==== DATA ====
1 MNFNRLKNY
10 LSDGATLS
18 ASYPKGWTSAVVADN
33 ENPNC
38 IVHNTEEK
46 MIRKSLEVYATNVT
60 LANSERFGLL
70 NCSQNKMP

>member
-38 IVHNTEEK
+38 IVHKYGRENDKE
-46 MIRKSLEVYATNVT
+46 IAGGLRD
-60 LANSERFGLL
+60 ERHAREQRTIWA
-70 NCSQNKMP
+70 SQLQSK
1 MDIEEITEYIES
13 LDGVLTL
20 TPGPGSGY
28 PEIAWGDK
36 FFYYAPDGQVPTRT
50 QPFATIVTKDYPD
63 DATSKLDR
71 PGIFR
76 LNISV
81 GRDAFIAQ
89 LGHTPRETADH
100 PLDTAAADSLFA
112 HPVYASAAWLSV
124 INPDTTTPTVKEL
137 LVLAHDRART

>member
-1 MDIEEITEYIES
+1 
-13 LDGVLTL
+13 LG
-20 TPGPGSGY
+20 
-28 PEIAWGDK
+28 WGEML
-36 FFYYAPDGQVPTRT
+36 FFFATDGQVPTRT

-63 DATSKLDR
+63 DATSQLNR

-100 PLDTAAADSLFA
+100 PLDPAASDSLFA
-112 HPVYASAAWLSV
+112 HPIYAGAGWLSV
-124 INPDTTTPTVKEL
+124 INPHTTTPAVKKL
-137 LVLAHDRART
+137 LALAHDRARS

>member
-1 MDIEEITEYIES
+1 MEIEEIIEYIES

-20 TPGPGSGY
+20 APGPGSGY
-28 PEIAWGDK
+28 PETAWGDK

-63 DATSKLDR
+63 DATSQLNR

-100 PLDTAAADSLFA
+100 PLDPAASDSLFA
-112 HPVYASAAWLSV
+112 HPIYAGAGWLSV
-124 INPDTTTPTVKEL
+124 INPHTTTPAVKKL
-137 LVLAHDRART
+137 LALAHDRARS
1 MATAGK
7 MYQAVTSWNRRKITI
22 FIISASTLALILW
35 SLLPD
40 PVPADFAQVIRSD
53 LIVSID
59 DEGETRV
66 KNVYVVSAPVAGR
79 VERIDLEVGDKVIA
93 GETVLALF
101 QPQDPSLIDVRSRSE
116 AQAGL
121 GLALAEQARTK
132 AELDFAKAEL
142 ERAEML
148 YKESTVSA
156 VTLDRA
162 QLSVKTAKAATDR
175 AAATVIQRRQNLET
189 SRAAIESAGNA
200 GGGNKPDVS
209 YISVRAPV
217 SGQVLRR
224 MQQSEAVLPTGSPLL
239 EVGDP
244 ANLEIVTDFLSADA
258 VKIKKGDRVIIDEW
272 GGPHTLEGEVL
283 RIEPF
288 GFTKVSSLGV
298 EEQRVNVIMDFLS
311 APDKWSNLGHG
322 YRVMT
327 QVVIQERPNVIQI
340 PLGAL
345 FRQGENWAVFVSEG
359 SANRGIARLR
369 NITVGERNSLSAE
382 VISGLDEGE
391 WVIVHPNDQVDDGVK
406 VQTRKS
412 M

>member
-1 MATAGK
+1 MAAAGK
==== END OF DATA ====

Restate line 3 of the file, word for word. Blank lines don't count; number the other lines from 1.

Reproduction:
18 ASYPKGWTSAVVADN